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2807 Samoset Road, Suite 200,
Royal Oak. MI 48073.
There is more to everything than meets the eye. Take, for instance, a tree. One thick piece of wood, smaller sticks attached, then leaves at the end. Pretty simple, right?
Now, take a moment to consider the inner workings of the tree: xylem, phloem, chlorophyll, and the chemical reaction generating life-affirming glucose and releasing oxygen back into the atmosphere. Not so simple after all. And you can dig down even further, until you end up with protons, neutrons, and electrons. Change those and you have something altogether different.
Patient Safety is similarly complex. When viewed from afar, it is: “our patients are safe”. Closer in, it becomes: “we prevent self-harm, accidental falls, suicides, and hospital acquired infections.” Closer again, and it becomes: the type of disinfectant, building layouts, staff engagement, maintenance procedures — the list goes on. It is a great example of fractals; viewed from afar, it seems complete, but there is always a further level of detail. Add in the human factors and statistical variables, and you have a considerable challenge on your hands.
However, as the old saying goes: a long journey starts with a single step. A complex issue like patient safety is similar. Dig deeper and take a look at the contributing factors. Perhaps patient falls occur during the night. Would a night-light help? Or in the bathroom, right after cleaning. Can we dry the floors somehow? While painstaking, going through the 5 Whys can uncover a level of detail that gets to the bottom of these challenges. And, often, it’s the small changes that can mitigate the greater risk.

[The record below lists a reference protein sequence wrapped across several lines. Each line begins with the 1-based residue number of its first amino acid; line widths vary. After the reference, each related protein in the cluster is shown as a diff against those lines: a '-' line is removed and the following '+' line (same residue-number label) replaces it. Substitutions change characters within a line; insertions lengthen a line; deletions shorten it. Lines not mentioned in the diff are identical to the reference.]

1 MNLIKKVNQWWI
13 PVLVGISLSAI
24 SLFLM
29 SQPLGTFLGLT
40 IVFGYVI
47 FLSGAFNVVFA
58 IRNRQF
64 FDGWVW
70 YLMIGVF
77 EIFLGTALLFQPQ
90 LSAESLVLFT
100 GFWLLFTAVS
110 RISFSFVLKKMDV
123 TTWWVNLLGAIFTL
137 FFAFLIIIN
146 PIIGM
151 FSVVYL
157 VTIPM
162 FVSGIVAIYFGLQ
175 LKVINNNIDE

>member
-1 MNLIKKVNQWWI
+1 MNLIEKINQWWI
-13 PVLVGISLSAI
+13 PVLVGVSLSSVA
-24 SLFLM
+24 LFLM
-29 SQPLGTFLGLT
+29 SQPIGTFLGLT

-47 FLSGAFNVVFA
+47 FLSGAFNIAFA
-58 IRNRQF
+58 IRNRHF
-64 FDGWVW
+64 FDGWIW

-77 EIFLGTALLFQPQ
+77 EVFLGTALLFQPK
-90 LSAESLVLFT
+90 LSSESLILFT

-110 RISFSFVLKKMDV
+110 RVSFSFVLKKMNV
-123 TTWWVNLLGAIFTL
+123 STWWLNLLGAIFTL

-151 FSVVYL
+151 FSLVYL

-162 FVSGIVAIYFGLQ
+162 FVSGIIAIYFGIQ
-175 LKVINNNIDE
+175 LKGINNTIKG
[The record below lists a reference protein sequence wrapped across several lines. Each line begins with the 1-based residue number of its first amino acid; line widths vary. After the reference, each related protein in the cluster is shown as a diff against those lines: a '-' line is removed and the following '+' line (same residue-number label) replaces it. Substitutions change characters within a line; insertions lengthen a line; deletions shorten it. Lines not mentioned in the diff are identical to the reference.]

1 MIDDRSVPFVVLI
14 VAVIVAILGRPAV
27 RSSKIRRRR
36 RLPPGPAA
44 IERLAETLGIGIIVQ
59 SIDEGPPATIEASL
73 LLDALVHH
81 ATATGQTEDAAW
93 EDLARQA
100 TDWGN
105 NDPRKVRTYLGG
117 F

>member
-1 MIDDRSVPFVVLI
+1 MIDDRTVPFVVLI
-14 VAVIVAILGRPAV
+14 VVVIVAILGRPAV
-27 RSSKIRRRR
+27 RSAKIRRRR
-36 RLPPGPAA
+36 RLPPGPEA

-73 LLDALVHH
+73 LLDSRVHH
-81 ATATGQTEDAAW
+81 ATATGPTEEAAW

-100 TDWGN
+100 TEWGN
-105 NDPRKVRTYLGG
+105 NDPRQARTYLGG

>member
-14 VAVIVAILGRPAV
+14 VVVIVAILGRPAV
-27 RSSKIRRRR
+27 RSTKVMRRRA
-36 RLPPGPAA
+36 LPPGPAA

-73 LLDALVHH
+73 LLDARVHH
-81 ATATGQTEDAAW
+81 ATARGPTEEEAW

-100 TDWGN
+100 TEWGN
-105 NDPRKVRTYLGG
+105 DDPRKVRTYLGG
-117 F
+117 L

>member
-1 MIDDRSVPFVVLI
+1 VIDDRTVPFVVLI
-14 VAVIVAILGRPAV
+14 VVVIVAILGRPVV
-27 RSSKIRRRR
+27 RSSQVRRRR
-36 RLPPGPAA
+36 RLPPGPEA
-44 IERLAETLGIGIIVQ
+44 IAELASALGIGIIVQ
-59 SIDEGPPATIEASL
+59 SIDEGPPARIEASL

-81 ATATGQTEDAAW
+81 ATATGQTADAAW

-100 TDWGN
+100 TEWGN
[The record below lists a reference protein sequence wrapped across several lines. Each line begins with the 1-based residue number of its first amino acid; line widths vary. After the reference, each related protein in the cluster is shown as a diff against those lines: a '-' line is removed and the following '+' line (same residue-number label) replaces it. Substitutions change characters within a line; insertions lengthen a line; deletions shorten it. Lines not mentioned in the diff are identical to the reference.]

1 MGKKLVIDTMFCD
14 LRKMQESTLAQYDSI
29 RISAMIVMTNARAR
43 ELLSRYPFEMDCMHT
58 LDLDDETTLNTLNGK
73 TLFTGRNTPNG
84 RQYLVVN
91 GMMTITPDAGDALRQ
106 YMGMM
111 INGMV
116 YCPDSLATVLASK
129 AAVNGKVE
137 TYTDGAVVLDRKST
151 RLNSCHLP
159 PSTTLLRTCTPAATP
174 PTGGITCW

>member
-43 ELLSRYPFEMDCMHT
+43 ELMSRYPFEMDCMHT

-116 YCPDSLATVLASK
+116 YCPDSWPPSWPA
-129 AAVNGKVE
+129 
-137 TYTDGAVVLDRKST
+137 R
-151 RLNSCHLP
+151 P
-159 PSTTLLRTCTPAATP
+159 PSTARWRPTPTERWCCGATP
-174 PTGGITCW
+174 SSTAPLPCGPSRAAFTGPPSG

Consider the humble grab bar. They’ve been around for years, pretty much unchanged. In a behavioral health setting with suicide risk, the solution is often a quick bit of metal welded to the bottom of the bar — and the ‘ligature-resistant’ check box is ticked. Or they are simply removed from showers and toilet areas. These efforts may appear to solve the problem, but there is more to this than meets the eye. They can, in fact, create two other potential concerns:
1. By closing off the grab bar, we’ve created a place for water to pool and harbor bacteria, increasing HAI risk.
For something as simple as grab bars for behavioral health, there are many options, each with their own tradeoffs: cost vs drainage; drainage vs ligature resistance; cleanability vs manufacturability; universal fit vs grasp-ability; cost vs durability; simplicity vs vandal resistance; ad infinitum. An overarching look at patient safety may deem these details trivial and innocuous. But, ignore them and the big picture is incomplete. When viewed in detail, they may seem negligible. It’s when you consider them as contributing factors in a larger system of ‘whys’ and ‘what-ifs’ that a clear picture begins to emerge.
When developing the KG270 series grab bar, we were at the drawing board constantly analyzing these unseen, interdependent factors. The result?
A. ‘Supported-Rail’ design which allows the patient to completely grasp the bar at a natural angle, while maintaining protection against ligature attachment. By working with patient ergonomics and allowing them to effectively use the grab bar, risk of fall is reduced.
B. Deep trough shape with open end to allow complete drainage and simple cleaning. Keeping the water away from the grab rail improves grip and allows a cleaning cloth to simply wipe away moisture and gunk and contribute to HAI prevention. Making it easy for environmental services will ensure it gets done.
C. Robust design and tested for abuse, ligature, and longevity. Not only must it be useful and ligature resistant, it must also withstand the abuse often meted out to the built environment in these settings.
When you’ve got a challenge on your hands, take another look…or two, or three. Get into the weeds. What you come up with might be surprisingly simple — and make a big difference.